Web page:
Spontaneous Pneumomediastinum, Pneumoperitoneum, and Subcutaneous Emphysema beyond the Inguinal Ligament Secondary to Inversion Maneuvers
Pneumomediastinum is free air within the mediastinal cavity which can spread along tissue planes leading to the accumulation of large amounts of subcutaneous emphysema. Patient is a 21-year-old male with a history of autism spectrum disorder and rhabdomyolysis who presented with diffuse “popping under the skin” and was found to have crepitus extending from his neck to his bilateral ankles. He exercises frequently and performs chin-up pullovers and will often hold his breath during this movements. He uses an inversion table but denies any valsalva maneuvers or straining while inverted. Radiological imaging demonstrated pneumomediastinum, pneumoperitoneum, and diffuse subcutaneous emphysema extending into the pelvis. Diagnosis requires a combination of history, physical exam findings, and imaging findings. Patients with spontaneous pneumomediastinum typically experience self-limited disease, and efforts should be made to minimize low yield invasive testing. Most patients can be treated on an outpatient basis after monitoring and education about potential complications.
Pneumomediastinum is defined as free air within the mediastinal cavity . Primary or spontaneous pneumomediastinum has been documented to occur in the setting of asthma exacerbation, respiratory viral infections, illicit drug use (such as cocaine or MDMA), or with maneuvers that increase intrathoracic pressure such as violent coughing, strenuous exercise, or vomiting . Secondary pneumomediastinum occurs due to blunt trauma and penetrating injuries or secondary to iatrogenic causes such as surgical laparoscopy, endoscopic procedure, or intubation . Commonly referred to as the Macklin effect, pneumomediastinum results from air spread from ruptured alveoli to the mediastinum along broncho vascular sheaths and subsequently along tissue planes [1, 2]. This typically leads to the accumulation of large amounts of subcutaneous emphysema. Accumulation of air within soft tissue can be self-limiting or can lead to complications.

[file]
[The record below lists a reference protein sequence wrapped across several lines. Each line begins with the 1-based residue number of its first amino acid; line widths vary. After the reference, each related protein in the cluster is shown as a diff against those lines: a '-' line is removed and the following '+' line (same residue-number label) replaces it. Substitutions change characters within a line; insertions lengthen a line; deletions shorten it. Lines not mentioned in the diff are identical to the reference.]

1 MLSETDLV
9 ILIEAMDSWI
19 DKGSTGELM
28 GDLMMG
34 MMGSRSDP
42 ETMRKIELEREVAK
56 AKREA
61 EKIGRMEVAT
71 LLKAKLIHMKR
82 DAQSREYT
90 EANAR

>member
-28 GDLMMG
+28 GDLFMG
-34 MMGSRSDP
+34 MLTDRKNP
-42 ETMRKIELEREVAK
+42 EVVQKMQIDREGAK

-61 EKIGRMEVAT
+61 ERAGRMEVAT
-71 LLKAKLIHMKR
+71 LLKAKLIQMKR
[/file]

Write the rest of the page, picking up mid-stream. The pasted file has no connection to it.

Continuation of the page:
2. Case Presentation
Patient is a 21-year-old male with a history of autism spectrum disorder and rhabdomyolysis who presented with diffuse “popping under the skin.” On evaluation, he was found to have crepitus extending from his neck to his bilateral ankles. He exercises frequently and performs chin-up pullovers with self-inversion and will often hold his breath during this movements. He also uses an inversion table, which is a device that suspends an individual in an inverted position by their ankles against gravity. He denies any valsalva maneuvers or straining while inverted. He denies any recent illnesses, straining with bowel movements, illicit drug use, asthma, pulmonary disease, scuba diving, falls, trauma, recent surgical interventions, recent endoscopies, or history of connective tissue or autoimmune disease. Labs were negative for any acute findings. COVID testing was negative. Urine drug screen was negative. Chest X-ray showed pneumomediastinum with extensive air throughout the chest wall and neck bilaterally. CT head was negative for any acute intracranial abnormalities but did demonstrate subcutaneous emphysema. CT neck showed extensive air throughout the soft tissues of the chest wall and neck, pneumomediastinum with air dissecting cephalad in the prevertebral space, and with air in the epidural space. CT chest showed pneumomediastinum and extensive subcutaneous and soft tissue emphysema throughout the chest and back without signs of a pneumothorax. CT abdomen and pelvis showed extensive soft tissue subcutaneous emphysema below the inguinal ligament into the scrotum, mild pneumoperitoneum, and mild extradural air in the lumbosacral spine. The extensive subcutaneous emphysema can be visualized in Figure 1. Gastrografin esophagram was performed which was negative for perforation. Transthoracic echocardiogram showed ejection fraction 55-60% without signs of pericardial effusion or pneumopericardium. He was monitored in the intensive care unit but remained hemodynamically stable with oxygen saturation in the high nineties on room air. The patient was discharged home with plans for repeat radiological imaging to monitor for resolution of pneumomediastinum, pneumoperitoneum, and subcutaneous emphysema.